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Fra Mauro’s parchment map measures about 2metres in diameter. Fra Mauro combined recently discovered parts of the world with imaginary places, all annotated with over 3,000 written comments documenting contemporary cultural and geographical knowledge. Clearly, the map was designed to be contemplated and observed over a long period of time.
Fra Mauro was a monk at San Michele in Isola in Murano. In his youth he had travelled widely as a merchant and as a soldier (including to the Middle East). He later entered monastic life and began to practise the art of cartography. Fra Mauro would certainly would have drawn from his prior knowledge of the world and he was ideally placed in Venice as a cultural and trading crossroads to hear first hand oral testimony from foreign merchants and sailors.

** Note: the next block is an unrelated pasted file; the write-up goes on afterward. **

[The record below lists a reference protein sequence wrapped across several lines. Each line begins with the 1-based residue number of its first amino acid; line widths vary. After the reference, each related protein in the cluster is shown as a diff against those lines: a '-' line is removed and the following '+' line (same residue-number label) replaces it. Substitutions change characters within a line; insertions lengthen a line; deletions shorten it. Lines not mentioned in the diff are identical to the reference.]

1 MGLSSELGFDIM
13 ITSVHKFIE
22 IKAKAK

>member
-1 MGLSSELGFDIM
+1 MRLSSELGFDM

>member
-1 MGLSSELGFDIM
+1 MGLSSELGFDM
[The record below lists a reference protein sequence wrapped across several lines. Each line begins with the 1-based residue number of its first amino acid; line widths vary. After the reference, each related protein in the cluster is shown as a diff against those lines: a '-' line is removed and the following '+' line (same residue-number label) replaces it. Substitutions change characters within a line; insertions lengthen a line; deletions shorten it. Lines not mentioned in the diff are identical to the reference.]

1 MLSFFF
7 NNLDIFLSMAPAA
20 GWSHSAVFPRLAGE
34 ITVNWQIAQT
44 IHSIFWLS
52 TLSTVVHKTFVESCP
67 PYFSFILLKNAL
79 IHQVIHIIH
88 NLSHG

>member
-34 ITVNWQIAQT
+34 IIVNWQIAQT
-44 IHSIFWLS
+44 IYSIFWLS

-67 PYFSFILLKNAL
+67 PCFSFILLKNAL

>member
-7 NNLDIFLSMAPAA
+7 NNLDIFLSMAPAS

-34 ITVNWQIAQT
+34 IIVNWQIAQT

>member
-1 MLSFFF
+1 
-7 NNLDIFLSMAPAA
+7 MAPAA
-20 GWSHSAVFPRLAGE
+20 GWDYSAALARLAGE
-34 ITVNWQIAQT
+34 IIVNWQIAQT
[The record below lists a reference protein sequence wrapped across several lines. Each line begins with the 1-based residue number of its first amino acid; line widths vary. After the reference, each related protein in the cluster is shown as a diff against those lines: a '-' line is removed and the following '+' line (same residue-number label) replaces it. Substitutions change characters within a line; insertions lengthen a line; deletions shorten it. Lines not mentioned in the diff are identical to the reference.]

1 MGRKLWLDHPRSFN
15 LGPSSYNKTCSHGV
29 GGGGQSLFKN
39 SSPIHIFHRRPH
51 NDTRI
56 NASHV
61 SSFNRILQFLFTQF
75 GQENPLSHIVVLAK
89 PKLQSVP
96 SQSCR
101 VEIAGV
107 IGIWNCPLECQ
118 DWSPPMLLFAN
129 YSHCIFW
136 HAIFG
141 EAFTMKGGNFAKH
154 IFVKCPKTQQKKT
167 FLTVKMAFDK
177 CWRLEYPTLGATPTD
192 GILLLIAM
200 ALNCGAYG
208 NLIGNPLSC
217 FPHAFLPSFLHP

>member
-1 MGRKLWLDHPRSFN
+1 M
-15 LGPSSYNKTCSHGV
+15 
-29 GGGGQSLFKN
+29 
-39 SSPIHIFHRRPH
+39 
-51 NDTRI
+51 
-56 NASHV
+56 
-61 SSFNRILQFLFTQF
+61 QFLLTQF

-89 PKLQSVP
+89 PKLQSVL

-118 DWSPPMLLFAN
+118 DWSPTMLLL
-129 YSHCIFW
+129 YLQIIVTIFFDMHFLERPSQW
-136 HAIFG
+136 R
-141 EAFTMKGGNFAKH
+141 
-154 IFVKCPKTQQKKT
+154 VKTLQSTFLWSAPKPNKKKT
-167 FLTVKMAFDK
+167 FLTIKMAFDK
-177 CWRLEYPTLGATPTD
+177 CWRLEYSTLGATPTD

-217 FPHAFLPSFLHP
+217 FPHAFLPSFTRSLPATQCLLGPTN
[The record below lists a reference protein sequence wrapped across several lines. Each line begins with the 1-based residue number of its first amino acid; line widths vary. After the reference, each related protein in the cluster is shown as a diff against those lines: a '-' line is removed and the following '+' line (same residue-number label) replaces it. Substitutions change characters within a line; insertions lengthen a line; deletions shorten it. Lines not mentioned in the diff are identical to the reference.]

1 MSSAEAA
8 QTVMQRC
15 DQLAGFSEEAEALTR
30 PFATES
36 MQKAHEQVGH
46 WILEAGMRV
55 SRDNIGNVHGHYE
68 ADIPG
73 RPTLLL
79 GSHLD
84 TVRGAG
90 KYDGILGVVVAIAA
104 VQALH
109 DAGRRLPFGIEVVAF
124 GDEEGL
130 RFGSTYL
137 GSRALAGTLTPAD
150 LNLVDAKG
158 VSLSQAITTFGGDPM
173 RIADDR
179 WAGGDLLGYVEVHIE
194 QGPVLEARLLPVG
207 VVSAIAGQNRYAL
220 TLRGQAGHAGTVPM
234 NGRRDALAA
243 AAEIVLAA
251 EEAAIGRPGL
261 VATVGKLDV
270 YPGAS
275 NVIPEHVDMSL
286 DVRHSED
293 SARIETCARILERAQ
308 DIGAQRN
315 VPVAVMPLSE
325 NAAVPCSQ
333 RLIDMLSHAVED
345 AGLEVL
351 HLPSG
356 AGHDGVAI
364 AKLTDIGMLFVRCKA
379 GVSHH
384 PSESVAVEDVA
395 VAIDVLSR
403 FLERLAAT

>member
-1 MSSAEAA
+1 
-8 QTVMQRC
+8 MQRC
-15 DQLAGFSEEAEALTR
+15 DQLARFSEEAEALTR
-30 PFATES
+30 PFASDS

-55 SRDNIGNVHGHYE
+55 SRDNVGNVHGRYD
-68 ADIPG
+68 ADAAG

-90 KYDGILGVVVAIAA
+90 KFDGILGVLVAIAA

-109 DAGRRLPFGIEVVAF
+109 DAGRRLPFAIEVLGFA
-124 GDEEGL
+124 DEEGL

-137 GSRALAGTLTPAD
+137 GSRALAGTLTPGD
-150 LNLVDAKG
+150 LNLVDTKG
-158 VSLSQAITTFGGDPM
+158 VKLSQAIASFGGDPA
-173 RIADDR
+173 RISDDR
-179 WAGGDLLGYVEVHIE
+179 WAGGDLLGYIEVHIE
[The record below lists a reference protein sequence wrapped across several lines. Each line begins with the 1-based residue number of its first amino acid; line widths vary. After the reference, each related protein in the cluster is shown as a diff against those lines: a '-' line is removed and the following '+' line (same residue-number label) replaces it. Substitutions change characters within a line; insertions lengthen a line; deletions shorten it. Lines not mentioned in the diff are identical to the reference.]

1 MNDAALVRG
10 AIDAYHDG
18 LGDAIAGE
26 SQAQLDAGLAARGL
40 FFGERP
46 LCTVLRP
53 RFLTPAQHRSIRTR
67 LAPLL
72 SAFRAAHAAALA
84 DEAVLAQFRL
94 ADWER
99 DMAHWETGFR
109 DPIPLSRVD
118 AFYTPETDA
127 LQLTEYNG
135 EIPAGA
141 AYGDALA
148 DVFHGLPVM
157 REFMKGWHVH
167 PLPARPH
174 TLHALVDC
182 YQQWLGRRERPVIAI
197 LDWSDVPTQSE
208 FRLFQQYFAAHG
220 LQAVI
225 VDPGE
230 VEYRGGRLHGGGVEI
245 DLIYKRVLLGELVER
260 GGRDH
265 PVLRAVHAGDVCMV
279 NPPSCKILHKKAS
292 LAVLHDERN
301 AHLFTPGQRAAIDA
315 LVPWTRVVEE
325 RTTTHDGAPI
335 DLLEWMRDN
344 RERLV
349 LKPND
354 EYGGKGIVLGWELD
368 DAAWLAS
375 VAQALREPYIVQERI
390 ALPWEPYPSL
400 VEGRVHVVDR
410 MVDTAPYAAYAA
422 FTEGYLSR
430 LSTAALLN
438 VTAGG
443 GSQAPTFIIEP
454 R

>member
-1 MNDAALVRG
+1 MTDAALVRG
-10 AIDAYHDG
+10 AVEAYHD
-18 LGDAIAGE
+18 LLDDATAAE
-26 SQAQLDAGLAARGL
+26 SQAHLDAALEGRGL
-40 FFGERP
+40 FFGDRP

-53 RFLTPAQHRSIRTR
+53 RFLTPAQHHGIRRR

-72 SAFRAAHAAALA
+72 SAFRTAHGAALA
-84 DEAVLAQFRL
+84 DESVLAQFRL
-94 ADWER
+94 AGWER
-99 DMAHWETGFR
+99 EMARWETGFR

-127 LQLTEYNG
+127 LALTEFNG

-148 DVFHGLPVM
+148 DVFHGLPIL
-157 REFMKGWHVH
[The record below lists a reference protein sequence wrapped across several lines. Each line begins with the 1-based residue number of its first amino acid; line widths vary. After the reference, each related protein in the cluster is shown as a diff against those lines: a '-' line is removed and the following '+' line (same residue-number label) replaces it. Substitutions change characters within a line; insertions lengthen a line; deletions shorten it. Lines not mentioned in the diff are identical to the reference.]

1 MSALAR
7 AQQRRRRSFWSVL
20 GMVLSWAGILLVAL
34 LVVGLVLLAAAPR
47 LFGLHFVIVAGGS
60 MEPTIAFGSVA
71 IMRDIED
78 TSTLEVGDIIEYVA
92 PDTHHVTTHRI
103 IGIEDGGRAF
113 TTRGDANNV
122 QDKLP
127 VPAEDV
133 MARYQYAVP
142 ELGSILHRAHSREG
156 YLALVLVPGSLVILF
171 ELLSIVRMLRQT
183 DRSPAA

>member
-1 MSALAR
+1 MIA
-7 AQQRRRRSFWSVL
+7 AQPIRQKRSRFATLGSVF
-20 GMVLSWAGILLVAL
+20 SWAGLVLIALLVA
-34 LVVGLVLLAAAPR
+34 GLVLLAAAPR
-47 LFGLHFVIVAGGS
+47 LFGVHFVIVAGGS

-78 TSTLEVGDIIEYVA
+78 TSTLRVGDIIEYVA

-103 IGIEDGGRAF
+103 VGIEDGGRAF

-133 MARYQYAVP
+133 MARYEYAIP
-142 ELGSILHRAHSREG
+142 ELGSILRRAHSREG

I confess: as a youngster, I used to find maps dull and far too detailed. Nowadays I find them fascinating - perhaps even slightly magical - as visual encyclopedias of the world as it was known.
As I write, I am reminded that this part of the world in which I'm sitting - tap, tap, tapping on my laptop - is not included on Fra Mauro's 15th century map: this was still 'terra incognita'. There is no documented European contact with the eastern coastline of Australia until James Cook reached here on 19 April 1770 on his extraordinary voyage of discovery aboard HMB Endeavour.